By R. K. Radhakrishnan –
Indian National Security Advisor Shiv Shankar Menon arrived here late on Thursday night to discuss issues arising out of Sri Lanka’s reluctance to fulfill its promises, more than three years after the crushing defeat of the Tamil Tigers.
He will meet Sri Lankan President Mahinda Rajapaksa, and others on Friday, ahead of heading back in one of the shortest visits by a visiting Indian official in recent times. Mr Menon, who arrived in a special aircraft, is accompanied by the Joint Secretary (BSM) Harsh Vardhan Shringla.
In the previous visits during and after the Eelam War IV, the first of which he undertook as Foreign Secretary, Mr Menon had outlined the Indian expectations, and had encouraged Sri Lanka to travel the path of genuine reconciliation post-war. Nothing of that sort happened in the manner India hoped it would. Rather, Sri Lanka has taken a completely different path, and has firmly focused on policing the State better, apart from embarking on a series of infrastructure development measures in the North.
The Northern Province continues to be the only one without an elected council. The reason the government spelt out on Thursday, was that demining was yet to be completed in the North. Even without completing demining, the government did find it comfortable to hold the local body elections – which the Tamil National Alliance, the only credible representative of the people of the North, swept.
In his two previous visits, Mr Menon, a former High Commissioner to Sri Lanka, had clearly stated the Indian position on various issues. In his last visit, asked if India was adamant on the full implementation of the 13th Amendment to the Sri Lankan Constitution, Mr Menon has said, “Our goal is an arrangement; the 13th Amendment is their amendment, not our amendment…we did the India-Sri Lanka agreement and gave them an enabling environment in which to implement their own amendment. Now if they think they want to do better than the 13th Amendment let them do it…They want to do it different, that’s for them. They all [all parties] must feel comfortable with it,”.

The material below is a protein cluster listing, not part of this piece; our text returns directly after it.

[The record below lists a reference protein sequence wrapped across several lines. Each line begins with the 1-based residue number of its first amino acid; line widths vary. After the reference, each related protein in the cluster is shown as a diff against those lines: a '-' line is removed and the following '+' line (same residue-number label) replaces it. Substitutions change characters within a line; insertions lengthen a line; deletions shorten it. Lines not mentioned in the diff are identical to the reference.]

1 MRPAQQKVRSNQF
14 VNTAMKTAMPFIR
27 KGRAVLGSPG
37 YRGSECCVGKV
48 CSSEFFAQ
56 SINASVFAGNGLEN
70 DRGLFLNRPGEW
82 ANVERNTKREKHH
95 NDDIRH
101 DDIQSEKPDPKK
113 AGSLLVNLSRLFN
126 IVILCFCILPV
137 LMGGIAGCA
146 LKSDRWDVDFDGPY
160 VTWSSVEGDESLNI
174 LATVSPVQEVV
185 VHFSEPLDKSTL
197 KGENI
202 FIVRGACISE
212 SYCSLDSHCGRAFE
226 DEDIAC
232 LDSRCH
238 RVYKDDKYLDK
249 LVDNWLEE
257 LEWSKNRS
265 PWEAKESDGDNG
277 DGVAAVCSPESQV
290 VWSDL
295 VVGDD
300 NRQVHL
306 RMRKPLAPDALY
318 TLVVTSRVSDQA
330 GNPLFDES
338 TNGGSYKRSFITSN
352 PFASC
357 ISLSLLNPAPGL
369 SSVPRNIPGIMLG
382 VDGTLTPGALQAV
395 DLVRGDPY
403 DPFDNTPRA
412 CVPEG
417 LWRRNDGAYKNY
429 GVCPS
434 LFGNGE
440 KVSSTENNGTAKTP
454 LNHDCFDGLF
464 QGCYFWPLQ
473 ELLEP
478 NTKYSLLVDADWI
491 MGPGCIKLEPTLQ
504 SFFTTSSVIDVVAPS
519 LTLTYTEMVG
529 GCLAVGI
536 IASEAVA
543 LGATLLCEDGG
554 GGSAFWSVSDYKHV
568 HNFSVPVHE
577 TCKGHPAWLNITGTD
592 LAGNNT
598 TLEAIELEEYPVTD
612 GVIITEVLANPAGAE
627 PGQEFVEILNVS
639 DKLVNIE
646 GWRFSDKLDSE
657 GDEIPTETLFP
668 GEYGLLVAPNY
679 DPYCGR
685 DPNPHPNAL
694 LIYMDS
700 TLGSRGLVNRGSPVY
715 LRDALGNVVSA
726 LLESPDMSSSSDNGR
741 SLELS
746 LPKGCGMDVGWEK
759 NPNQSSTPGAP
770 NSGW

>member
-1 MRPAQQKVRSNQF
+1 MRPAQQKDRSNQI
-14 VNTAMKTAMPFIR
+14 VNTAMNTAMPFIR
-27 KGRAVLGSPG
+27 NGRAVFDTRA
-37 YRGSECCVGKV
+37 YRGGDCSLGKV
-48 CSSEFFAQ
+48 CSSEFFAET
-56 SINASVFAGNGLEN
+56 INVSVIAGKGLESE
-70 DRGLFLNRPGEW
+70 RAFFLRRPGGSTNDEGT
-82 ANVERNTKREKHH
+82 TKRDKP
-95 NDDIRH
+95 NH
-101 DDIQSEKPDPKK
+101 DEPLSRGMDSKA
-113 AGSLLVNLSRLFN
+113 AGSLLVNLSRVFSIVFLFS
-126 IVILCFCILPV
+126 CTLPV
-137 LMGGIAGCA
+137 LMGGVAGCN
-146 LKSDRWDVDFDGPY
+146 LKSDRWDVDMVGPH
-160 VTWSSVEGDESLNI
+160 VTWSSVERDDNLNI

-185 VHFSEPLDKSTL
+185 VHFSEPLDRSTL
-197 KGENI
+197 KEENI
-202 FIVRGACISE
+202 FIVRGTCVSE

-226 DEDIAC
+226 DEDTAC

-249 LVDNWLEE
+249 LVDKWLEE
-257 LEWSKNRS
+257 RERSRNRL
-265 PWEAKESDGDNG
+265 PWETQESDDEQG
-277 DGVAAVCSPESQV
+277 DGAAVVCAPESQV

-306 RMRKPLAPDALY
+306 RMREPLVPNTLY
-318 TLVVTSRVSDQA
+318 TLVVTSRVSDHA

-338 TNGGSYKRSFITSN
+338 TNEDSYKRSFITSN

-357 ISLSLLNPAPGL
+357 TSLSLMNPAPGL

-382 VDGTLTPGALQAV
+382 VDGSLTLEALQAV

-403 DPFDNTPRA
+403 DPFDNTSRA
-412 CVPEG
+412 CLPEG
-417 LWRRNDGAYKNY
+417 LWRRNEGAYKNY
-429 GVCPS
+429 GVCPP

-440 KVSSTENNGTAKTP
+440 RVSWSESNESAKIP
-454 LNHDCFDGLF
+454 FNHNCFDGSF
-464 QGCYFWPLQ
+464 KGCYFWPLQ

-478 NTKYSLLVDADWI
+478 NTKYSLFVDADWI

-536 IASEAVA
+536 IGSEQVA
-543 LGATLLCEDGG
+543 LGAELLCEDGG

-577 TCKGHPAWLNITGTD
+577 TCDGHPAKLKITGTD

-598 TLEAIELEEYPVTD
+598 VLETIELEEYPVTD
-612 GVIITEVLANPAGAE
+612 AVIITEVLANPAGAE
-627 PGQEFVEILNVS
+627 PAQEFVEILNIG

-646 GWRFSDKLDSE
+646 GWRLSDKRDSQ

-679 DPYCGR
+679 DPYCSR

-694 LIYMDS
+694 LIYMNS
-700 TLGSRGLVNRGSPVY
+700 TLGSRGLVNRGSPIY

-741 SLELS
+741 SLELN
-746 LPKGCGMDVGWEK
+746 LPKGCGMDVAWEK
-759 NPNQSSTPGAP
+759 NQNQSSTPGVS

Between Mr Menon’s last visit and the current visit, the Indian External Affairs Minister, S M Krishna, and an Indian joint Parliamentary delegation led by Sushma Swaraj, had met Sri Lankan President Mahinda Rajapaksa. After discussions with Mr Rajapaksa, both Mr Krishna and Ms Swaraj said that Mr Rajapaksa had promised a political solution going beyond the 13th Amendment. A few days after the conclusion of the visits, the local press insisted that the 13th Amendment was not discussed with Ms Swaraj; and no promises were made to Mr Krishna.
But the most important issue that has affected Indo-Sri Lankan relations is the Indian vote for the United States–backed resolution in the United Nations Human Rights Council in Geneva, asking Sri Lanka, among other things, to implement recommendations of a post-war commission that it had set up. Sri Lanka has been smarting under what it sees as the “Indian betrayal” and has been trying to win new friends across the world. The vote has hardened the anti-India feeling in the establishment. Local newspapers reports said that Indian overtures to help Sri Lanka in refurbishing its only oil refinery, and rebuild an airport have been turned down.
Mr Menon’s visit comes at a juncture when the Indian Prime Minister Manmohan Singh has found time to meet bilaterally all allies in the region, barring Mr Rajapaksa. He has had three “on-the-sidelines” meeting so far in the past year with Mr Rajapaksa. Also, Mr Rajapaksa’s invitation to Dr Singh to visit Sri Lanka has been in the deep freezer for over a year.
Mr Menon, who will unequivocally convey to the Sri Lankan leadership the path that India will traverse towards achieving a genuine political solution in Sri Lanka, has the most unenviable task of getting a message across to the Sri Lankan leadership — ‘Time’s up. Act now’
Dissolving three provincial councils just a day ahead of Mr Menon’s arrival in Colombo, Mr Rajapaksa has already given India the answer, It is election time, and hence no concessions can be made.